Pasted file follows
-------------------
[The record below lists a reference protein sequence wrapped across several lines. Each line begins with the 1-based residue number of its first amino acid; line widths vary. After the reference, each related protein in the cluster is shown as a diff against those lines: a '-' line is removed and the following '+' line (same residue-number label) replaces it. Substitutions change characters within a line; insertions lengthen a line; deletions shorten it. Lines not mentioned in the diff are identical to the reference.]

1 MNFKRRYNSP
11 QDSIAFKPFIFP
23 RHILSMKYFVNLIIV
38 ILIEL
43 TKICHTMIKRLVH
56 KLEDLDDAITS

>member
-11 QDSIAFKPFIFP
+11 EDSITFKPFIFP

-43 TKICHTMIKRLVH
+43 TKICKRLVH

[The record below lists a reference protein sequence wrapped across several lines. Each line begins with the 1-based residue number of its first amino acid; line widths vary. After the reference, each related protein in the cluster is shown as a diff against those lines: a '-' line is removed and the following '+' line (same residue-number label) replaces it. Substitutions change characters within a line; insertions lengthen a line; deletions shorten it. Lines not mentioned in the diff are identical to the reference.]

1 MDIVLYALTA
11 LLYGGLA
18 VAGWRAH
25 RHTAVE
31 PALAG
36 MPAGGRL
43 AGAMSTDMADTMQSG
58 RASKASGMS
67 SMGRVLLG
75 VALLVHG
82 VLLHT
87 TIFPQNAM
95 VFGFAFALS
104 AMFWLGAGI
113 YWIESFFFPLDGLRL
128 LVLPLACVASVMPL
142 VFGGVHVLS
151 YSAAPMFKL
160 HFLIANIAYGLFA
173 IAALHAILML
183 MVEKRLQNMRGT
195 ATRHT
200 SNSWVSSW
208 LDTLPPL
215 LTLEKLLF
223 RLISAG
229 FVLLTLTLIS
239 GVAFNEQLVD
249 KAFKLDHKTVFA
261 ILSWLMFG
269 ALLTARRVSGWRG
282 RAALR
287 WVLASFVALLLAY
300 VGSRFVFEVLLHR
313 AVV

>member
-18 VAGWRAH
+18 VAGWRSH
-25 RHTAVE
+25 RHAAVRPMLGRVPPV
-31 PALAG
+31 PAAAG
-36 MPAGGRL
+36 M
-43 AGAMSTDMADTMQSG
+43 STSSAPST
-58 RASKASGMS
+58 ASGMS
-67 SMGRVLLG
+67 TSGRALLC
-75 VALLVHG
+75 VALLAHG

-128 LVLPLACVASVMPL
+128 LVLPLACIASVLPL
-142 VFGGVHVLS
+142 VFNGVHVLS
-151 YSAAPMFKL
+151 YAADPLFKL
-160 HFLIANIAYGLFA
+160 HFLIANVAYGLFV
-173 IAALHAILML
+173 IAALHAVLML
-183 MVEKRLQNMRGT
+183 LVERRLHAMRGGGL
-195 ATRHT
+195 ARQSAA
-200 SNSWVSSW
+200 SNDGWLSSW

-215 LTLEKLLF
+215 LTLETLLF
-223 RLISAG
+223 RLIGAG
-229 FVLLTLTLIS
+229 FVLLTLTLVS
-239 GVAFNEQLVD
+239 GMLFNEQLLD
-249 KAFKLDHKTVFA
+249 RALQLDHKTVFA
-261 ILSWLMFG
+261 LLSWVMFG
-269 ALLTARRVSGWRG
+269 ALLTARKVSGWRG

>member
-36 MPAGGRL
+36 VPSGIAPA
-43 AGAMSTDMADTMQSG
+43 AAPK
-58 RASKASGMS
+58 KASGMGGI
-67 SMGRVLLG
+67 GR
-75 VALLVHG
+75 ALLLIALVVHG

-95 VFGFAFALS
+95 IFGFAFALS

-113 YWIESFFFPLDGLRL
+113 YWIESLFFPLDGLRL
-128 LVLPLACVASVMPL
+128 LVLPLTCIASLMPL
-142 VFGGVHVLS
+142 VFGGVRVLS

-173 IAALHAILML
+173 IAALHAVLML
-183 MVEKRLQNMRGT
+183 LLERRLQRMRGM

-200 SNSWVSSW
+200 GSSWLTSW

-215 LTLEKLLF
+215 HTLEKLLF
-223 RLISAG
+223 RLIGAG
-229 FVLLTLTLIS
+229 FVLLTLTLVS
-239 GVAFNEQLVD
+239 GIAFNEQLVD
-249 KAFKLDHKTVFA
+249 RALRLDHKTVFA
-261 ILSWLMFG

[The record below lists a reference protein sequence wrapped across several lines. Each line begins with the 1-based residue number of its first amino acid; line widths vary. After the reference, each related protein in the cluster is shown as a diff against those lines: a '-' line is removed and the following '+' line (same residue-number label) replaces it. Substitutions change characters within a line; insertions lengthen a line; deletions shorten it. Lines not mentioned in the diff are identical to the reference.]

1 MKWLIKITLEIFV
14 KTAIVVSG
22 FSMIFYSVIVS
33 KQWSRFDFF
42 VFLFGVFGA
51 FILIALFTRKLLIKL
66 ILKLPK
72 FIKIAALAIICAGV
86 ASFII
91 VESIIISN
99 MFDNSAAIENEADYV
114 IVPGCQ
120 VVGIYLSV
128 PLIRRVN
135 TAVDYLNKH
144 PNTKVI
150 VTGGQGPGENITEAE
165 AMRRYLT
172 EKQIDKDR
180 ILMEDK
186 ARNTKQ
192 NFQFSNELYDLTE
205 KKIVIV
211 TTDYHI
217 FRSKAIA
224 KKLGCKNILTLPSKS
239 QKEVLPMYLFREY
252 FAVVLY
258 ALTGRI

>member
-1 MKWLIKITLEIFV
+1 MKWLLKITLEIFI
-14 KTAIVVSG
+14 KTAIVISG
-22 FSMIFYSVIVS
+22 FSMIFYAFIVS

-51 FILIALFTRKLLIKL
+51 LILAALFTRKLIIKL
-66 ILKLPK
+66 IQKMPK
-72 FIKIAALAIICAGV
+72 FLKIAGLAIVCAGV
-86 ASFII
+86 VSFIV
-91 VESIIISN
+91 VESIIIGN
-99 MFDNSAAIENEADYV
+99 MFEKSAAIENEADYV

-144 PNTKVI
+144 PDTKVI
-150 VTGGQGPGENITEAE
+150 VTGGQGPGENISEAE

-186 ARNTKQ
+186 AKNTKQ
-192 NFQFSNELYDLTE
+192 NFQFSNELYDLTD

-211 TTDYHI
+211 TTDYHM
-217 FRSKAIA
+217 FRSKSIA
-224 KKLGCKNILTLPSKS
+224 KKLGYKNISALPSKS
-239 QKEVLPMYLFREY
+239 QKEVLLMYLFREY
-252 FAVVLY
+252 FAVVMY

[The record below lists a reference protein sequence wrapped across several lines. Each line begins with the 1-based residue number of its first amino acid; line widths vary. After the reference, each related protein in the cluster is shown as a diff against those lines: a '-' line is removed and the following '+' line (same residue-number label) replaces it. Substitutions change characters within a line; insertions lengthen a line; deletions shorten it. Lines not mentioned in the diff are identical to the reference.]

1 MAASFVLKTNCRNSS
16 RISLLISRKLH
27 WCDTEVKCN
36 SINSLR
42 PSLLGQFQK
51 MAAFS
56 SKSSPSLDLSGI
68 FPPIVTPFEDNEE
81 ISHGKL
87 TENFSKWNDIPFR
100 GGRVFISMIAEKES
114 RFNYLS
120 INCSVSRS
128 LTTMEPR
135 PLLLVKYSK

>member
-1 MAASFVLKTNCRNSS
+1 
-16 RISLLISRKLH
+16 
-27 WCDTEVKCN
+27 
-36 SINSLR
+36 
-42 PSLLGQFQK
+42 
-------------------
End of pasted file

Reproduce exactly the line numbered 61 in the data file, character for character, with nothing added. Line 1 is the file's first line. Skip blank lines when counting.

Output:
+58 ASGMS